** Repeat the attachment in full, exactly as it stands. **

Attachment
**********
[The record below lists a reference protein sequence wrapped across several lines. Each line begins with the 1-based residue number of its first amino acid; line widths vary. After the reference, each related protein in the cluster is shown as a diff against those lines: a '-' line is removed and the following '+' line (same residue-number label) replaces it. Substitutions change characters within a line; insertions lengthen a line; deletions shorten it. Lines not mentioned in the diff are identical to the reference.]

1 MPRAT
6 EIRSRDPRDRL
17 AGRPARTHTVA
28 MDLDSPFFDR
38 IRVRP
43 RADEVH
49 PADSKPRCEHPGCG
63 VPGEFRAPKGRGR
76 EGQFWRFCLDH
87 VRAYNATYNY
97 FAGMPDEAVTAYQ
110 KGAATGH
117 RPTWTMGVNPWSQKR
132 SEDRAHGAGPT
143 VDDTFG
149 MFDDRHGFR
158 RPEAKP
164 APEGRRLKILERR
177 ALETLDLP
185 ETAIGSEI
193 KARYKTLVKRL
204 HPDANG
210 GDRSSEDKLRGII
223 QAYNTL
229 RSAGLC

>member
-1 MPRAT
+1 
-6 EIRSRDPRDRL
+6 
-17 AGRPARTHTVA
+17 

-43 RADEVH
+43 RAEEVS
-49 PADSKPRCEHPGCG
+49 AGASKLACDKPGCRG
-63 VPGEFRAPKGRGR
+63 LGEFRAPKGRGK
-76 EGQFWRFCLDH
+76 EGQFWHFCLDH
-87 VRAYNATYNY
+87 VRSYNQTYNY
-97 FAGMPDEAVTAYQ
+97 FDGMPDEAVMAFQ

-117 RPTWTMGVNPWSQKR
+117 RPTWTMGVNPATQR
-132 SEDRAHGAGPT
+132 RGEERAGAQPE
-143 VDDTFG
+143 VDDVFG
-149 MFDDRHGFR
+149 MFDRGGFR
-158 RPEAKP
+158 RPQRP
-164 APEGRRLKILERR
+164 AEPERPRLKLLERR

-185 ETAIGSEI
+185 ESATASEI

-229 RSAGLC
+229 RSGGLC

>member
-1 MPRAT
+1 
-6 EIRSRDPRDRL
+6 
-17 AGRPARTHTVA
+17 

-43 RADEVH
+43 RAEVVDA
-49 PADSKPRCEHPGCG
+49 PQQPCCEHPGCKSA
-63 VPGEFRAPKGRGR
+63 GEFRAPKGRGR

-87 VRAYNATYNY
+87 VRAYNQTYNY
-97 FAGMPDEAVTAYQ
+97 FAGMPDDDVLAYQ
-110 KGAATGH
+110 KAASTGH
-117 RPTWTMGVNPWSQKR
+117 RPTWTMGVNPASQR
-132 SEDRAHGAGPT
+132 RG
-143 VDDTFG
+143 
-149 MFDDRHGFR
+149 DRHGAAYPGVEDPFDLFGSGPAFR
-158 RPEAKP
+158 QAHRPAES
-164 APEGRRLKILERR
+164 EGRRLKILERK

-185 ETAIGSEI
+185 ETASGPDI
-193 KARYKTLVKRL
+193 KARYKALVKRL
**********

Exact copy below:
[The record below lists a reference protein sequence wrapped across several lines. Each line begins with the 1-based residue number of its first amino acid; line widths vary. After the reference, each related protein in the cluster is shown as a diff against those lines: a '-' line is removed and the following '+' line (same residue-number label) replaces it. Substitutions change characters within a line; insertions lengthen a line; deletions shorten it. Lines not mentioned in the diff are identical to the reference.]

1 MPRAT
6 EIRSRDPRDRL
17 AGRPARTHTVA
28 MDLDSPFFDR
38 IRVRP
43 RADEVH
49 PADSKPRCEHPGCG
63 VPGEFRAPKGRGR
76 EGQFWRFCLDH
87 VRAYNATYNY
97 FAGMPDEAVTAYQ
110 KGAATGH
117 RPTWTMGVNPWSQKR
132 SEDRAHGAGPT
143 VDDTFG
149 MFDDRHGFR
158 RPEAKP
164 APEGRRLKILERR
177 ALETLDLP
185 ETAIGSEI
193 KARYKTLVKRL
204 HPDANG
210 GDRSSEDKLRGII
223 QAYNTL
229 RSAGLC

>member
-1 MPRAT
+1 
-6 EIRSRDPRDRL
+6 
-17 AGRPARTHTVA
+17 

-43 RADEVH
+43 RAEEVS
-49 PADSKPRCEHPGCG
+49 AGASKLACDKPGCRG
-63 VPGEFRAPKGRGR
+63 LGEFRAPKGRGK
-76 EGQFWRFCLDH
+76 EGQFWHFCLDH
-87 VRAYNATYNY
+87 VRSYNQTYNY
-97 FAGMPDEAVTAYQ
+97 FDGMPDEAVMAFQ

-117 RPTWTMGVNPWSQKR
+117 RPTWTMGVNPATQR
-132 SEDRAHGAGPT
+132 RGEERAGAQPE
-143 VDDTFG
+143 VDDVFG
-149 MFDDRHGFR
+149 MFDRGGFR
-158 RPEAKP
+158 RPQRP
-164 APEGRRLKILERR
+164 AEPERPRLKLLERR

-185 ETAIGSEI
+185 ESATASEI

-229 RSAGLC
+229 RSGGLC

>member
-1 MPRAT
+1 
-6 EIRSRDPRDRL
+6 
-17 AGRPARTHTVA
+17 

-43 RADEVH
+43 RAEVVDA
-49 PADSKPRCEHPGCG
+49 PQQPCCEHPGCKSA
-63 VPGEFRAPKGRGR
+63 GEFRAPKGRGR

-87 VRAYNATYNY
+87 VRAYNQTYNY
-97 FAGMPDEAVTAYQ
+97 FAGMPDDDVLAYQ
-110 KGAATGH
+110 KAASTGH
-117 RPTWTMGVNPWSQKR
+117 RPTWTMGVNPASQR
-132 SEDRAHGAGPT
+132 RG
-143 VDDTFG
+143 
-149 MFDDRHGFR
+149 DRHGAAYPGVEDPFDLFGSGPAFR
-158 RPEAKP
+158 QAHRPAES
-164 APEGRRLKILERR
+164 EGRRLKILERK

-185 ETAIGSEI
+185 ETASGPDI
-193 KARYKTLVKRL
+193 KARYKALVKRL